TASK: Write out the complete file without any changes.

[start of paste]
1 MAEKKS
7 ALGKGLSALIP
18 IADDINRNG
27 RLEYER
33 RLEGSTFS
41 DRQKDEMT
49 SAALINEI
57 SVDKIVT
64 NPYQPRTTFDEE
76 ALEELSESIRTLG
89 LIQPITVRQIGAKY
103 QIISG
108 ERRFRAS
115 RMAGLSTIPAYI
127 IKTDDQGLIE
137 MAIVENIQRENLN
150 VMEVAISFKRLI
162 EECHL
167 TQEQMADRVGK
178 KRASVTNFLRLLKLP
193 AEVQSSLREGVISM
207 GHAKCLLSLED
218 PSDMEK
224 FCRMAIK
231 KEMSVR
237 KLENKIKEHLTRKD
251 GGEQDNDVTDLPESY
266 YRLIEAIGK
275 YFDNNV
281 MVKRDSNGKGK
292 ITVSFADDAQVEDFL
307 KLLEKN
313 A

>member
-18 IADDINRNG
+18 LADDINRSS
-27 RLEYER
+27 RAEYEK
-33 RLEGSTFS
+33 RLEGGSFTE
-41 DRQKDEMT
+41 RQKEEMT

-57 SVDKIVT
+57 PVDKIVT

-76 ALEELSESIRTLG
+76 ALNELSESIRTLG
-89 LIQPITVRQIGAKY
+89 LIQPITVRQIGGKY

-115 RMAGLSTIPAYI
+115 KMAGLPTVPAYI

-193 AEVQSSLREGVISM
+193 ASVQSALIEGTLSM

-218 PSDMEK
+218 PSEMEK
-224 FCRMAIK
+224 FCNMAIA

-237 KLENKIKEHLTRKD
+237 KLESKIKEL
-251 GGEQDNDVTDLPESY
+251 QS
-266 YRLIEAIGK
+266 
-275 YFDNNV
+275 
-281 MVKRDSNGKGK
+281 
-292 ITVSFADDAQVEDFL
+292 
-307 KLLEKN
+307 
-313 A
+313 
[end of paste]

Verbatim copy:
1 MAEKKS
7 ALGKGLSALIP
18 IADDINRNG
27 RLEYER
33 RLEGSTFS
41 DRQKDEMT
49 SAALINEI
57 SVDKIVT
64 NPYQPRTTFDEE
76 ALEELSESIRTLG
89 LIQPITVRQIGAKY
103 QIISG
108 ERRFRAS
115 RMAGLSTIPAYI
127 IKTDDQGLIE
137 MAIVENIQRENLN
150 VMEVAISFKRLI
162 EECHL
167 TQEQMADRVGK
178 KRASVTNFLRLLKLP
193 AEVQSSLREGVISM
207 GHAKCLLSLED
218 PSDMEK
224 FCRMAIK
231 KEMSVR
237 KLENKIKEHLTRKD
251 GGEQDNDVTDLPESY
266 YRLIEAIGK
275 YFDNNV
281 MVKRDSNGKGK
292 ITVSFADDAQVEDFL
307 KLLEKN
313 A

>member
-18 IADDINRNG
+18 LADDINRSS
-27 RLEYER
+27 RAEYEK
-33 RLEGSTFS
+33 RLEGGSFTE
-41 DRQKDEMT
+41 RQKEEMT

-57 SVDKIVT
+57 PVDKIVT

-76 ALEELSESIRTLG
+76 ALNELSESIRTLG
-89 LIQPITVRQIGAKY
+89 LIQPITVRQIGGKY

-115 RMAGLSTIPAYI
+115 KMAGLPTVPAYI

-193 AEVQSSLREGVISM
+193 ASVQSALIEGTLSM

-218 PSDMEK
+218 PSEMEK
-224 FCRMAIK
+224 FCNMAIA

-237 KLENKIKEHLTRKD
+237 KLESKIKEL
-251 GGEQDNDVTDLPESY
+251 QS
-266 YRLIEAIGK
+266 
-275 YFDNNV
+275 
-281 MVKRDSNGKGK
+281 
-292 ITVSFADDAQVEDFL
+292 
-307 KLLEKN
+307 
-313 A
+313 